Reports of hate and bias incidents in Maryland surged 40 percent last year, the Maryland State Police reported Friday.

Law enforcement agencies received 285 such reports in 2016, up from 203 in 2015.


There were more than 50 reports in November, the month of the presidential election. That was far more than in any other month.

At least 11 alleged incidents included a reference to Donald J. Trump, police reports show.

In October, for example, an 11-year-old white boy in Anne Arundel County allegedly called two 13-year-old black boys racial slurs and said, "You're all going to have to leave once Trump wins."

In November, a 33-year-old white man allegedly pointed a gun at a 37-year-old Hispanic man in Montgomery County and said he was going to kill the victim and his family, police said. The man said he voted for Donald Trump and the victim needed to leave the country, police said. The man was arrested.

Richard Wilson Preston Jr. denied the Ku Klux Klan was a violent hate group. He is accused of firing a handgun at the Charlottesville rally.

Baltimore County and Montgomery County led the state with 73 reports each. That was a jump of nearly 50 percent in Baltimore County and 83 percent in Montgomery County.

"We take all our bias incidents seriously," Baltimore County Police Officer Shawn Vinson said. "We record and report incidents to state police as required by law."

Montgomery County Police Capt. Paul Starks said it's difficult to determine whether the increase in reports reflects an actual increase in incidents or simply more awareness about hate crimes.

"If someone believes they may have been a victim," he said, "we want them to call us so we can investigate and provide other resources."

Reports in Anne Arundel County more than doubled, from 22 to 47. Baltimore had only seven incidents, up from four in 2015.

State law defines hate or bias incidents as those directed against an individual or group because of race, religion, ethnicity, sexual orientation, disability, gender, gender identity, or homelessness.

As in the past several years, the leading targets were African-Americans. Reports of incidents against African Americans accounted for 43 percent of the total.

Nearly 80 reports involved racial slurs. Forty involved swastikas, the Nazi symbol used against Jews.

About half of the reports involved some kind of alleged assault or vandalism. The other half involved verbal or written intimidation.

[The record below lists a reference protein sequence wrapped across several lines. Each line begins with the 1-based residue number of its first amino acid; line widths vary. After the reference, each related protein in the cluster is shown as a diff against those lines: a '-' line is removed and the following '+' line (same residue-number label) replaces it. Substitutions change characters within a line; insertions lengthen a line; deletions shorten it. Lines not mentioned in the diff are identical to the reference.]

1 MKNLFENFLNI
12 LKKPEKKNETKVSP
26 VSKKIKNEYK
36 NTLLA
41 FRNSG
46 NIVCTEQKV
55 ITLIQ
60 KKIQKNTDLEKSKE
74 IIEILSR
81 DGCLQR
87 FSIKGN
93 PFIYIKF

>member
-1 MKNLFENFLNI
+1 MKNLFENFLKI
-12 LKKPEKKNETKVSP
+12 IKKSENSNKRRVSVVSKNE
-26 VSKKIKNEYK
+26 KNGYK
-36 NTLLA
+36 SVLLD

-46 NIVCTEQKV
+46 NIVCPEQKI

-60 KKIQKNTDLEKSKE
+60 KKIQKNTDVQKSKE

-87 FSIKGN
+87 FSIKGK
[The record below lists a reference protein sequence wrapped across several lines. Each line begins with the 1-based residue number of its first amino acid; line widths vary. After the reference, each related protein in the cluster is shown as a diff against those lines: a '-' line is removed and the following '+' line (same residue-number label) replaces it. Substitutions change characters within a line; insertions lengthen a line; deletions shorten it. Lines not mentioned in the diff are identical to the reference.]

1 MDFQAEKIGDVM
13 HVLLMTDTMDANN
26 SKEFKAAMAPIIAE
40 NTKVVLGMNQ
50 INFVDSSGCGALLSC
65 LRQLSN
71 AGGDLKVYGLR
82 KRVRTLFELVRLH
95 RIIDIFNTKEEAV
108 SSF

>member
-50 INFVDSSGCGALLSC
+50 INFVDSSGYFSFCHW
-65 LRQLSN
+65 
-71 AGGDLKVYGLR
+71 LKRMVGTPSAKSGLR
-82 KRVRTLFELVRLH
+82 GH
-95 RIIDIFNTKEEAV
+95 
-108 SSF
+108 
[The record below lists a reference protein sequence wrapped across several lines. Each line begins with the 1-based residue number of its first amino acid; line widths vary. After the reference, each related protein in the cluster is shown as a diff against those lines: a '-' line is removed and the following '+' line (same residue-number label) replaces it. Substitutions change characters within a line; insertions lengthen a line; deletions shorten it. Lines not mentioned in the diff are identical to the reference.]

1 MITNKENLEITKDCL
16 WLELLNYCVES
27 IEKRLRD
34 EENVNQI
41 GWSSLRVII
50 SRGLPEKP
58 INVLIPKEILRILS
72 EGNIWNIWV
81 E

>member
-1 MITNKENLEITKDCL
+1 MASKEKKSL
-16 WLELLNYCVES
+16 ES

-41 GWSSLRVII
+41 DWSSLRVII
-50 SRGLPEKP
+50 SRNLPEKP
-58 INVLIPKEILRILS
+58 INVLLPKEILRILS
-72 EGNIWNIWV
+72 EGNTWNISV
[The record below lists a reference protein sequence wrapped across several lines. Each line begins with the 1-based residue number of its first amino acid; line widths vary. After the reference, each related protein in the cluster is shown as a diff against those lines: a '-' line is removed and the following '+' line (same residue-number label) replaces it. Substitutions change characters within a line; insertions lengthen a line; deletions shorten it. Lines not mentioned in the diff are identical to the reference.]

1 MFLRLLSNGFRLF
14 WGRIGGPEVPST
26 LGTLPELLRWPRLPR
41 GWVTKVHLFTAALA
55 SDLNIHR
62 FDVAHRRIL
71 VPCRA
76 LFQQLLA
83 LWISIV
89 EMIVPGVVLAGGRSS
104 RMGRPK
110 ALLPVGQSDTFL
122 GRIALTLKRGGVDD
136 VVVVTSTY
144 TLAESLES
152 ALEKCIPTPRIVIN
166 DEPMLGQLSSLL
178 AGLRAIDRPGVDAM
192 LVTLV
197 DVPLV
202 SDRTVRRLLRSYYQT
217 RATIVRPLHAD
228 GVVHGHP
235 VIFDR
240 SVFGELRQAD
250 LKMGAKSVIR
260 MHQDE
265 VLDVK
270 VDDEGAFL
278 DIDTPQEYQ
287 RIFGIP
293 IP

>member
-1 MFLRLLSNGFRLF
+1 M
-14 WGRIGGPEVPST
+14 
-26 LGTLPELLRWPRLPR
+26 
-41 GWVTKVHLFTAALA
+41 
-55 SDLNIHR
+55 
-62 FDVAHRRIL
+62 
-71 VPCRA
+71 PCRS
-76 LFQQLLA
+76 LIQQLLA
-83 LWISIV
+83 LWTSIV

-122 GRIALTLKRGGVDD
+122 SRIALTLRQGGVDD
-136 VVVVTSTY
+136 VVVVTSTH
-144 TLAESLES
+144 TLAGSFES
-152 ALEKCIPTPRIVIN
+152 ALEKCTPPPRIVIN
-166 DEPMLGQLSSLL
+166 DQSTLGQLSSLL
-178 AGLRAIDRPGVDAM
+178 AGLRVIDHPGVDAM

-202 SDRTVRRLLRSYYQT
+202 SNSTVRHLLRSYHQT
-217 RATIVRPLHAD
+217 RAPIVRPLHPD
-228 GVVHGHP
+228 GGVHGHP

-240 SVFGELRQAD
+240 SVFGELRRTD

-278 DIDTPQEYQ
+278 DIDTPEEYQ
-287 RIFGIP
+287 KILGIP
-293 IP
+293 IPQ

Each county's figures includes reports to multiple law enforcement agencies. Baltimore County's total, for example, includes reports to the Baltimore County Police and the campus police departments at Towson University and the University of Maryland, Baltimore County, among others.


Of the 285 reports, the state police said, 93 were verified through police investigations, 179 were inconclusive, meaning an investigation could not determine either the motivation behind the incident or whether it occurred, and 13 were unfounded, meaning an investigation found either that it did not occur or that it was not motivated by hate or bias.

The numbers do not include the hate charge brought this week against the white University of Maryland student accused of stabbing a black Bowie State University student to death in College Park in June.

Sean Urbanski was already charged with murder in the death of Army 2nd Lt. Richard W. Collins III. Collins was days from graduating from Bowie State when he was attacked.

Police initially said race did not appear to play a role in the killing. But then investigators said they discovered Urbanski belonged to a Facebook group called Alt Reich: Nation, on which members shared white supremacist memes. A Prince George's County grand jury added the hate crime charge this week.

The Baltimore Sun is partnering with newsrooms around the country in a ProPublica-led project to collect recent and reliable data on hate crimes in the U.S. If you have been the victim of a hate crime, please use this form to contribute to this database.